The analysis shown in Figure Figure44 shows considerable exchange activity among 7E SDs. Two patterns in particular provide some understanding of 7E SD dynamics. First, multiple 7E SDs can spawn duplications and/or exchange sequence with other loci. Such loci are the best match for many other SD segments and have multiple, differently colored lines emanating from them in Figure Figure4.4. For example, portions of the SD 2_75.0 are the best match for a single location on chromosome 13 and for multiple locations on chromosomes 3 and 9 and are locally duplicated in 2_75.0. If only one 7E SD was actively duplicating/exchanging, only one SD would exhibit this networked pattern, but several such examples are evident in Figure Figure4.4. Second, exchange activity can be seen from the fact that neighboring segments of an SD match best to different SDs. For example, the five turquoise lines leading from neighboring segments on 11_2.5 are connected to (i.e., these segments have the highest percent identity with) segments in SDs 3_148.2, 3_86.1, 4_10.5 and 8_15.6. Sequences near these patches in SD 11_2.5 also have homology to many other SDs (including sequence near the best matches on chromosomes 3, 4, 8, and 11), but the lengths of homology are not greater than 10 kb and thus are not depicted in Figure Figure4.4. The 7E SD at 11_2.5 could have been created de novo through independent duplicative transfer of segments from chromosomes 3, 4, and 8 to the 11_2.5 locus, which would also cause this pattern of lines and arcs. However, it is extremely unlikely that these segments would accumulate in 11_2.5 in the exact arrangement in which they are found in other SDs (Fig. (Fig.2,2, 11_2.5, bracket d, and similar patterns in 3_148.2, 3_86.1, 4_10.5, and 8_15.6). A more parsimonious explanation for this pattern is that SD sequences on 11_2.5 have undergone ectopic exchange with 7E SDs on chromosomes 3, 4, and 8 (and perhaps others) in the past.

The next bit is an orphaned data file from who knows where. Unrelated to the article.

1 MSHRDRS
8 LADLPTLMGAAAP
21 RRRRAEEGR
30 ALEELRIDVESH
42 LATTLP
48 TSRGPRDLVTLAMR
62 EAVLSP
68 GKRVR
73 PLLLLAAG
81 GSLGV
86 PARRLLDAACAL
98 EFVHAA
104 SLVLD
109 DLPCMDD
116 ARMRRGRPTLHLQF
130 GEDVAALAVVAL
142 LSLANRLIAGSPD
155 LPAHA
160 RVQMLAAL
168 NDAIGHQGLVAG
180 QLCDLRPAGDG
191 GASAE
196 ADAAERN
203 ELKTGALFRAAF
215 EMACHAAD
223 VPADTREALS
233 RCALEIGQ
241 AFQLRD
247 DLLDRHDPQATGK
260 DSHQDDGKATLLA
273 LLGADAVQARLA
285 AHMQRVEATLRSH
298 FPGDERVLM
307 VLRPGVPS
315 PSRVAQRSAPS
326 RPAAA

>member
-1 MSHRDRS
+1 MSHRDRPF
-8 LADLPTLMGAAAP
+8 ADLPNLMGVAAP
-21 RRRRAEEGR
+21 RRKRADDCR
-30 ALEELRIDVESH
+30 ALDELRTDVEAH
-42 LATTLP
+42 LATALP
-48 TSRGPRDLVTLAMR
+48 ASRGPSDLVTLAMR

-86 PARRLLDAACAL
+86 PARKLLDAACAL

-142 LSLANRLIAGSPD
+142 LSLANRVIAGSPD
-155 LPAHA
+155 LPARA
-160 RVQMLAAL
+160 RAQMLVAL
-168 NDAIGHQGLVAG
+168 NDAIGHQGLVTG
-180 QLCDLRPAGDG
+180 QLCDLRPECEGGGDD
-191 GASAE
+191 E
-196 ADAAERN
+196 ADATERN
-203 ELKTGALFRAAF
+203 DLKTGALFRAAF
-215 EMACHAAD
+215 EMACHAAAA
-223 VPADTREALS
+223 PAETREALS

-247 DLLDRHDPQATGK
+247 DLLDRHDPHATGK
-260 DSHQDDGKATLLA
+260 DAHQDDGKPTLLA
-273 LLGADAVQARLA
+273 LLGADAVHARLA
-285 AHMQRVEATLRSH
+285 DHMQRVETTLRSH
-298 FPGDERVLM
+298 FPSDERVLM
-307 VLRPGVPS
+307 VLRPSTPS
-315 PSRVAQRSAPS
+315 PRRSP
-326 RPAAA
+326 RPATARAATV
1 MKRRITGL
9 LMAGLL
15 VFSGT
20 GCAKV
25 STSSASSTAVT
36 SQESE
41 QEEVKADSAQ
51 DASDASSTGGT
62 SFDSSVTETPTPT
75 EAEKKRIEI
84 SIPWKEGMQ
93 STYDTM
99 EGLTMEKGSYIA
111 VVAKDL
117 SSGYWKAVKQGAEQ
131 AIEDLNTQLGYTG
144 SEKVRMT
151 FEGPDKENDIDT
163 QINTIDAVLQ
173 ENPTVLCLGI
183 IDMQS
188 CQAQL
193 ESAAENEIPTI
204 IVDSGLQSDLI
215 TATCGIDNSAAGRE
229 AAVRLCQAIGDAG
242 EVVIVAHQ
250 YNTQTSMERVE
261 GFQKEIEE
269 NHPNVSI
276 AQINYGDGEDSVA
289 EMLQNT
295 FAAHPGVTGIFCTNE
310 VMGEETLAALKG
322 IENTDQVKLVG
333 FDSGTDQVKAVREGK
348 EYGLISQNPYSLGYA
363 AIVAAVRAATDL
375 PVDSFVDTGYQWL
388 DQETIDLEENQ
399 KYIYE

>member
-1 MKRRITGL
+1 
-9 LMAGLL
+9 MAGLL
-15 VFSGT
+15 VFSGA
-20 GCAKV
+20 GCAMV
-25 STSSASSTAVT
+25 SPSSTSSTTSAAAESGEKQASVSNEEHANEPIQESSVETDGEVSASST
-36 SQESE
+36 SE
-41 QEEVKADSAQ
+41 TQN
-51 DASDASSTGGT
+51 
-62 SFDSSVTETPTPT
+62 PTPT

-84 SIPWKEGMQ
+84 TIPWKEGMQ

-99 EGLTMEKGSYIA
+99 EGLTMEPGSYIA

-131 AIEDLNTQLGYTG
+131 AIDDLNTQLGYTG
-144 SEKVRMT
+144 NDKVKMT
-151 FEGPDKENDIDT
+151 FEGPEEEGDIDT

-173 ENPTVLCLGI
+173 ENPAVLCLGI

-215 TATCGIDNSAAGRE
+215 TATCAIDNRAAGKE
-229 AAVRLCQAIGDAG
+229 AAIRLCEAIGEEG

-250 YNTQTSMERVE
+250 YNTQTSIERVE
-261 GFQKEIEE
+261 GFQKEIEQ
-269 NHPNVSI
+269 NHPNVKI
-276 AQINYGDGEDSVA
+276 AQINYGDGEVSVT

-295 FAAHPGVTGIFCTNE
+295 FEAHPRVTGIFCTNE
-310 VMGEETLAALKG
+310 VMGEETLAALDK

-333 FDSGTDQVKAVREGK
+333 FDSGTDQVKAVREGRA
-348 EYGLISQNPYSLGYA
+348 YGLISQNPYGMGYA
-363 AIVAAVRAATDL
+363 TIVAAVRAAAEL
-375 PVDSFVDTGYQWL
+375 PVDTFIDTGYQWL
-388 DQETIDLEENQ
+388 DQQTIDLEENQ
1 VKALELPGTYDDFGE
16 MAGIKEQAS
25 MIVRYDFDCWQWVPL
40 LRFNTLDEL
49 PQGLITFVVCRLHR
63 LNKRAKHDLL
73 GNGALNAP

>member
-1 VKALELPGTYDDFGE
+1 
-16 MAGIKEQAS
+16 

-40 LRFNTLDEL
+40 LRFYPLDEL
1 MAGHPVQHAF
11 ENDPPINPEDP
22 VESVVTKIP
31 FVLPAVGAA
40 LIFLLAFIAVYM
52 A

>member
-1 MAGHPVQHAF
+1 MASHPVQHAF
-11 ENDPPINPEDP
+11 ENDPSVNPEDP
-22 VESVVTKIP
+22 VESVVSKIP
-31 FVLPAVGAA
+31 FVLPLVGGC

We also examined Alu insertions in the 7E SDs in an attempt to roughly date duplication activity. The Alu elements in the common block patterns near the 7E genes (bracket a, Fig. Fig.2)2) are all members of the Sc and Sx subfamilies. These AluS subfamilies were active ~30 million years ago in the ancestral human genome after its divergence from rodents (Kapitonov and Jurka 1996; Kumar and Hedges 1998), indicating that most 7E SD expansion took place after this time. The 7E SDs also contain many copies of the even older AluJ class at common positions. Only three AluYb8 elements, which are among the most recently active Alus (Carroll et al. 2001), are observed in the 7E SDs (Fig. (Fig.2).2). Two are at identical sites in two duplicated segments of SD 8_15.6, which implies that these segments were the result of a very recent duplication event, and the third appears to represent an independent insertion into SD 7_7.4.

The 7E Genes Exhibit Evidence of Gene Conversion

Given the propensity of 7E SDs to interact with each other, we tested for gene conversion between 7E ORs. We used GeneConv (Sawyer 1989) to compare all 7E genes to each other and compute the statistical likelihood of gene conversion (see Methods). Forty-five percent of 7E genes showed significant evidence (P < 0.0001) of involvement in a gene conversion event. The 7E genes in SD 3_142.3 are the most active genes, showing evidence of gene conversion with 28 other 7E genes (data not shown). This SD also demonstrated substantial exchange activity in the analysis shown in Figure Figure4.4. Notably, we see evidence of gene conversion between 7E genes containing the mutations causing the TM3 or TM6 stop codons and genes without such mutations. In the example depicted graphically in Figure Figure5,5, the first portion of 10.15845047 (OR7E68P) and 5′ flanking sequence are most similar (at 94% nucleotide identity) to 13.68960122 (OR7E33P), both of which contain the TM3 stop codon, while the remainder of 10.15845047 and 3′ flanking sequence is most similar (97%) to 2.164863366 (OR7E107P), which does not have the mutation. The transition of similarity from one sequence to another is abrupt, supporting the idea that 10.15845047 experienced a gene conversion event.

Figure 5.
One example of gene conversion among the 7E genes. The x-axis gives position around the 7E gene at 10.15845047. The gene is located from position 0 to 1000. Each of the 87 other 7E genes is assigned an identifying number from 1 to 87 (y-axis). A 30-bp ...

Some 7E Genes Exhibit a Signature of Selection, and at Least One Is Expressed